I generally don’t do Facebook though I do have an account but, possibly because of the “Nii” in my name Nii-Okai , I get many requests from people who want to be friends with me on Facebook with names like : Nii Owusu, Nii Boakye, Nii Amposah , Nii Atakora. In fact in this day of instant google searches, if you have a minute to spare just try googling the name prefix “Nii” with any Akan name you can think of and I would bet that you would find someone with that name on the net – on either Facebook or Linkedin or elsewhere.
Urban Decline , Regeneration and Development. Sadly there often a tendency to a decline in fortunes of any city area, especially what becomes known as the inner city. People move out to new areas for various reasons, and new people move in.
The old Adedainkpo and Ngleshie/Jamestown today , in line with the evolving socioeconomic dynamics of Accra, have both declined into pale and somewhat sorry shadows of their former glorious selves. Most of this former heart of Accra has seen tremendous urban decay, a decline in economic and educational opportunities and a growth in poverty.
This decline cannot be resolved by todays local residents on their own as access to resources, education and employment opportunities are very limited. There must be a joint effort by all including government to develop these neighbourhoods in the form of appropriate economic and social policies and programmes.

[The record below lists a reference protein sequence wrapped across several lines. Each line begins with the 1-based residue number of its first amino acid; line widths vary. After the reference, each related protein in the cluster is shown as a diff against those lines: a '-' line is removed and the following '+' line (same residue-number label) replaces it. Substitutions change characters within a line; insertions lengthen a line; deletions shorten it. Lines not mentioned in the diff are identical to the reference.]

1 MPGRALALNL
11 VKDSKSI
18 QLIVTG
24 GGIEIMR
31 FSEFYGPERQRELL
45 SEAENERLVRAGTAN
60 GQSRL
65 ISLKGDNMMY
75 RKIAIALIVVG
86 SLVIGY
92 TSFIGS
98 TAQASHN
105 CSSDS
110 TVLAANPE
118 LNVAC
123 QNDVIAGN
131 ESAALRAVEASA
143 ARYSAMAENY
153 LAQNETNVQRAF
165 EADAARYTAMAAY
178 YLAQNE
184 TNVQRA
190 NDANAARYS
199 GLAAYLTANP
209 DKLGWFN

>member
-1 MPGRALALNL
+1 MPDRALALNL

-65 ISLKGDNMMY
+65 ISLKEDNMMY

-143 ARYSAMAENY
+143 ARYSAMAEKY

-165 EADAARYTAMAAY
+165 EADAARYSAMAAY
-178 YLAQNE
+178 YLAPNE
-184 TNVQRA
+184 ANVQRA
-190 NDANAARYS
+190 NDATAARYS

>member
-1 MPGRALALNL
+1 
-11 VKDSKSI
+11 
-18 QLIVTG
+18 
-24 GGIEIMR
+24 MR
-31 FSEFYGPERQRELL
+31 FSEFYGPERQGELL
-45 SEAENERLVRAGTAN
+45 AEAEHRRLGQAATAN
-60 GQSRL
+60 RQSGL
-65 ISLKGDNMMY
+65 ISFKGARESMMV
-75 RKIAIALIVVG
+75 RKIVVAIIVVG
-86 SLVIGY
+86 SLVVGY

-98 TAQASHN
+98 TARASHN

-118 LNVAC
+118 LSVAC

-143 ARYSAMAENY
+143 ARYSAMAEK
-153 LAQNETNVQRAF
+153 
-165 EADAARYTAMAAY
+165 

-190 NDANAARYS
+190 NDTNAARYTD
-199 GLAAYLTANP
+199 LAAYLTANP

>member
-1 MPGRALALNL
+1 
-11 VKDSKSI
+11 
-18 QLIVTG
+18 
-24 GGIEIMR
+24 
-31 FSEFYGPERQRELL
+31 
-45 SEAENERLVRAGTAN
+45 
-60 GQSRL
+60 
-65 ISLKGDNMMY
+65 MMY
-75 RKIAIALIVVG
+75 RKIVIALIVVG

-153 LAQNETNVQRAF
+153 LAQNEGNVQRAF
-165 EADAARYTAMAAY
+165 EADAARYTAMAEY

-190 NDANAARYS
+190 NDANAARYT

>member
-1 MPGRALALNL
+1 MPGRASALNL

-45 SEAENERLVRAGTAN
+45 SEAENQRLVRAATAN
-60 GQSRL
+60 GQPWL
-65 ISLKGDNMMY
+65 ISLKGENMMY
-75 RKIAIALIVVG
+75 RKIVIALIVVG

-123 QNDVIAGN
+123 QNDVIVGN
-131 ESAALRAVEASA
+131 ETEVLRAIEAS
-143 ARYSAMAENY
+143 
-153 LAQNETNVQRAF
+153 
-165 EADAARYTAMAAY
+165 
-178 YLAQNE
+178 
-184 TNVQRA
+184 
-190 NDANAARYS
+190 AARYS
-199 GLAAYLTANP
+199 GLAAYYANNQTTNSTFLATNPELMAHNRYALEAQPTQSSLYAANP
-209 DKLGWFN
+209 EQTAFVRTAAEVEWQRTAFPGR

Worldwide, such programmes are usually formulated and implemented varying nomenclatures such as : Regeneration, Urban Renewal, Community Development, Neighbourhood Restoration. The important issue is that such programmes, in order to succeed, must essentially be partnerships between the government, the community and , critically , the private sector which is the best engine for much needed employment creation.
There is little point in developing new residential areas in a City like Accra without the development of cultures and mechanisms for maintenance since the new areas will also, in a matter of time, fall into a similar state of disrepair and decay. With the inexorable growth in urban migration from the rural areas to Accra, if the culture of maintenance and renewal is not instilled , most if not all of Accra, could end up as one giant slum. We are
already seeing sings of this in Accra and other towns and cities in Ghana and other growing cities in Africa.
This issue is in fact multidimensional with aspects such as urban development economic, social aspects. Essentially it is about housing, families, education, jobs, health, environmental management, social cohesion and all the other challenges facing modern Ghana. Addressing these issues will require a concerted multidisciplinary approach entailing the collaboration of the local residents as key stakeholders with business,
government and experts such as urban planners, economists, educationists , small business enterprise development specialists and vocational trainers.
The best time to act is now !.
©Gilbert Nii-Okai Addy
Gilbert Nii-Okai Addy manages a globetrotting work and lifestyle portfolio as (1) an
International Economist and Management Consultant ; (2) a Critic , Writer and Historian of
the Arts, Culture and Creative Industries and (3) a Classical Guitarist
You may follow him on Twitter at : https://twitter.com/gnaddy